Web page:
Afternoon hangs: Getting in touch with Mother Nature

Afternoon+hangs%3A+Getting+in+touch+with+Mother+Nature

Many students enjoy hammocking on and off-campus.  CW | Shelby Akin

Sam West

Hammocking—or owning a hammock—has become a staple for all sorts of people, not just people who live active, outdoor lives.

“You get to kind of be in a perspective you’re not always in because you’re out in nature and in air, which is not something we usually experience,” said Elsie Clute, a sophomore majoring in Spanish and New College.

Hammocking is a way to escape the stress of college life, which is why the hobby has such a devoted following among UA students. Clute was originally introduced to the hobby by her boyfriend, but several of her friends also own hammocks.

“I think the first time I was ever actually in one, my boyfriend took me to the Riverwalk,” she said.

Though she occasionally does enjoy hammocking in solitude, most of the time, Clute prefers the social aspect of the hobby. She has a double-nester, a larger hammock that can comfortably fit two people.

“I like to talk to people that way. It takes everything else out of the picture,” she said. “You’re in the middle of the woods, or at least surrounded by trees, so there’s not any distractions. There’s not a TV or a computer or a cell phone or anything else really, so it takes out all the distractions of life, and you can really just talk to someone and really get to know them.”

Rae Galbreath, a junior majoring in communication studies, started hammocking in high school, when the hobby was popular. Her favorite place to go hike and hammock around Tuscaloosa is Lake Nicol.

“I usually hike all the way toward the end of the trail, where there’s not a lot of people there,” she said. “I usually set up my hammock there, there’s a lot of great views. I also go to the Lake Nicol spillway, where there’s a big waterfall there, or rapids, and I set up my ENO.”

ENO is a lightweight brand of hammock produced by Eagle Nest Outfitters. It’s the favorite among students because it’s easy to carry.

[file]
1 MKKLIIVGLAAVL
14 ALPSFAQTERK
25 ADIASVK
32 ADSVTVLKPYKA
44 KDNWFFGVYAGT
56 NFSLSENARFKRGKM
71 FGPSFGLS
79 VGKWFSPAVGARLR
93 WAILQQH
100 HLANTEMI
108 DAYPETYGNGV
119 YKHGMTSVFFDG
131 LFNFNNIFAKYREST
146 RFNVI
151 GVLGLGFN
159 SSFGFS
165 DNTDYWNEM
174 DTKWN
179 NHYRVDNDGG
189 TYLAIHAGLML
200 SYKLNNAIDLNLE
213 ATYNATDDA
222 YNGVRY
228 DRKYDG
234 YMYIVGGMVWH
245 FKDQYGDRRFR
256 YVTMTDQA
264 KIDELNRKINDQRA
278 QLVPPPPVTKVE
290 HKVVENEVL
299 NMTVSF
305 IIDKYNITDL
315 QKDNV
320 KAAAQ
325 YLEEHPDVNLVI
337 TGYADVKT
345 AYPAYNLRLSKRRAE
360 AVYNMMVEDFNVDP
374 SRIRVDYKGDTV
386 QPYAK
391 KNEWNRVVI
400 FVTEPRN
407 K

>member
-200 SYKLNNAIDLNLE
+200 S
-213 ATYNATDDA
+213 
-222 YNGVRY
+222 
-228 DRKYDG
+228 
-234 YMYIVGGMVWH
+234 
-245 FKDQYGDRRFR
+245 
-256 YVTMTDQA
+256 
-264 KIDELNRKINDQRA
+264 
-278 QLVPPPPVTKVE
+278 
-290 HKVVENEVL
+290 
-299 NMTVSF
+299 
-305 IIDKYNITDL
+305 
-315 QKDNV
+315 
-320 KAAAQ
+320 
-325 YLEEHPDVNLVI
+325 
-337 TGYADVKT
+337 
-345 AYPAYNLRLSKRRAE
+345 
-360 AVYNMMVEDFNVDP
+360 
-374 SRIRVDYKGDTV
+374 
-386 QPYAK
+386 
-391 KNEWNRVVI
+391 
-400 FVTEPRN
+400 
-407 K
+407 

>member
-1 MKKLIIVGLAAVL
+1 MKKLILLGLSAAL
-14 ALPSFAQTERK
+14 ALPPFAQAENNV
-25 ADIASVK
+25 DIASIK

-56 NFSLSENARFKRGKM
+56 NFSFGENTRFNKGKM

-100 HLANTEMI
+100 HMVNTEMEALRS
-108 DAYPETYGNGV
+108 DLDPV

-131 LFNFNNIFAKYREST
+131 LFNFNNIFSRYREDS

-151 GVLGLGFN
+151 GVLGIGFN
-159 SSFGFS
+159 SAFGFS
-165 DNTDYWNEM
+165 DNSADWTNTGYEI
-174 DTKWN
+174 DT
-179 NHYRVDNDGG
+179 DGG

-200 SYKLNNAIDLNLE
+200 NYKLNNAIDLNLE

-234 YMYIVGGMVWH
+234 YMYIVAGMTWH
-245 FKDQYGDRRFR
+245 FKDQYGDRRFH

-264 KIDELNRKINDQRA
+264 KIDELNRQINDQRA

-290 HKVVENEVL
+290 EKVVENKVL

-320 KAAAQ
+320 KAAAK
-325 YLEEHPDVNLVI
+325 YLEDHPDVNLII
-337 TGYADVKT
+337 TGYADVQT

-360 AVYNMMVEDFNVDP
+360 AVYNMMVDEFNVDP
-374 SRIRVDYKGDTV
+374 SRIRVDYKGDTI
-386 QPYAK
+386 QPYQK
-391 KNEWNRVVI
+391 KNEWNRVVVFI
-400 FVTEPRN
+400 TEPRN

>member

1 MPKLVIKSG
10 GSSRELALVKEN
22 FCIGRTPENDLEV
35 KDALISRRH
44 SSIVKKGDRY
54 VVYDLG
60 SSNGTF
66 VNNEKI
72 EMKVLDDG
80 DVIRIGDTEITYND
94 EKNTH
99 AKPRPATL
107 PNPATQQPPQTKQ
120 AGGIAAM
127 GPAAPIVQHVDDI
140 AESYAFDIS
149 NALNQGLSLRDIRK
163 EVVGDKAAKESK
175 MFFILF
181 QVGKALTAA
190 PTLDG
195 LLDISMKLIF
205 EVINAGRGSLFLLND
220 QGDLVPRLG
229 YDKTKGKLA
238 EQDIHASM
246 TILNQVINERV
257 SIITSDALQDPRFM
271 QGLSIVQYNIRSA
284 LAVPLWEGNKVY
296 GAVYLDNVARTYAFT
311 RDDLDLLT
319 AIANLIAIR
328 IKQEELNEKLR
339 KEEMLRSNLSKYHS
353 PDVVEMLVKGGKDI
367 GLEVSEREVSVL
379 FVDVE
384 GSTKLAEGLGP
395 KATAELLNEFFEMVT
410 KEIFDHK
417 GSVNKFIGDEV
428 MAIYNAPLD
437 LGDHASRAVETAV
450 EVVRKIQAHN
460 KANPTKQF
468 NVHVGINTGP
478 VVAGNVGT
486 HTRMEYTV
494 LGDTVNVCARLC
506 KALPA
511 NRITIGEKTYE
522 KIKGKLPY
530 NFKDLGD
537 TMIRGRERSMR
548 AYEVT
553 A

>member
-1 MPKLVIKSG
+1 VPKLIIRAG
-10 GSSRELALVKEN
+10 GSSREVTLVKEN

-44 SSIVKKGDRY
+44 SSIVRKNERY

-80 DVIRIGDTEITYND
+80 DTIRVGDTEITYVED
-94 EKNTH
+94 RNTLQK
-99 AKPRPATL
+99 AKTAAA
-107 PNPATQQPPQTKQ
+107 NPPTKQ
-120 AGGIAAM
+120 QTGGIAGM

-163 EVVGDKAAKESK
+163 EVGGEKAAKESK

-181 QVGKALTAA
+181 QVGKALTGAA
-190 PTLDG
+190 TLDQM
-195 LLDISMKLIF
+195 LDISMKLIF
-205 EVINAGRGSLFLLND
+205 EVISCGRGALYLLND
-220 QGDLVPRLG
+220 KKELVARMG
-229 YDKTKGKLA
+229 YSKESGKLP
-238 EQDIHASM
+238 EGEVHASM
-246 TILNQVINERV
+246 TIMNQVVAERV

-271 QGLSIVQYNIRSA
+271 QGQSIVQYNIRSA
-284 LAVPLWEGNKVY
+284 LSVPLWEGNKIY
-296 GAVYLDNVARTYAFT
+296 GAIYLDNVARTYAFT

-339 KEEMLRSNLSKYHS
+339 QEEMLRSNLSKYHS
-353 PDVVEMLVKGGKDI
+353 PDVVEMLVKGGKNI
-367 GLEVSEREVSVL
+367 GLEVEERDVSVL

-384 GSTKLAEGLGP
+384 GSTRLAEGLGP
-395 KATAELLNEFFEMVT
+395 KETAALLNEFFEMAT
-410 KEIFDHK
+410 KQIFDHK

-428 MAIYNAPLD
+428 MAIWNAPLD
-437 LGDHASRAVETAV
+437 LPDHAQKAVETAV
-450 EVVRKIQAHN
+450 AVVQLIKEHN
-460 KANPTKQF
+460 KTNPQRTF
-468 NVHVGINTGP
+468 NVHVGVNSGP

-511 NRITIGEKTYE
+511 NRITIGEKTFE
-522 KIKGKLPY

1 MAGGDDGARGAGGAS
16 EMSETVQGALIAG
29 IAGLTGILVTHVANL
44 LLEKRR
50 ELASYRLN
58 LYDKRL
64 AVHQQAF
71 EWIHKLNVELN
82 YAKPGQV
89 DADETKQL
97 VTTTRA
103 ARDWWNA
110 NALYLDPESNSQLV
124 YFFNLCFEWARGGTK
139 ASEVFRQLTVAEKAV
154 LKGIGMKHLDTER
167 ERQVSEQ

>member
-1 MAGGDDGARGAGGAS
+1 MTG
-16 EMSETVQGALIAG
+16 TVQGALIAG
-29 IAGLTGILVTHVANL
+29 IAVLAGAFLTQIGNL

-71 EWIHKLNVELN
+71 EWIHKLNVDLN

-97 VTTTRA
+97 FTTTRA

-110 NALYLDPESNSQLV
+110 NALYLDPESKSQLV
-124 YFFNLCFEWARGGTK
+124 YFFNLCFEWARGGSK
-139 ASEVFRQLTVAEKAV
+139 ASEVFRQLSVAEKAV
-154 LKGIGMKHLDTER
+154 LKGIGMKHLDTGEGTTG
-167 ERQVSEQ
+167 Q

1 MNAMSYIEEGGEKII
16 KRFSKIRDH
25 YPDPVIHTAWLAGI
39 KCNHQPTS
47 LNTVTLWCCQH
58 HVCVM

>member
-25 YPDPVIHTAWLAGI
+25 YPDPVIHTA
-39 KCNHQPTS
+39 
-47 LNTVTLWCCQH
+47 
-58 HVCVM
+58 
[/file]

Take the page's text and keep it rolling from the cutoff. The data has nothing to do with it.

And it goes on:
Galbreath’s favorite part of hammocking is that it enhances the 
hiking experience.

“I like to, when I get to my destination, have something I can lay with or somewhere I can relax, because I don’t want to just sit on the ground,” she said. “[The hammock] being super lightweight, I can just pack it in my backpack. It’s not that annoying to carry around, and I like setting it up and actually having time to relax once I get to the destination and not just see it and leave. It’s like setting up camp but not really.”

Though the hammock seems to be mostly an outdoor accessory, that’s not always the case. Clute told me she had a hammock hanging by a window in her living room, where it acted like a piece of indoor furniture.

Wilson Lin, co-founder of Serac Hammocks, a new outdoor company started this year, said the appeal of hammocking and the outdoors might be particularly special to the Millennial generation.

“As we become more digitally dependent on our devices, the outdoors provides almost a meditative place of solitude and wonder,” Wilson said. “It lets people live in the moment. You no longer have the constant urge to check your phone for notifications and texts. You’re just taking one step at a time and enjoying the world around you.”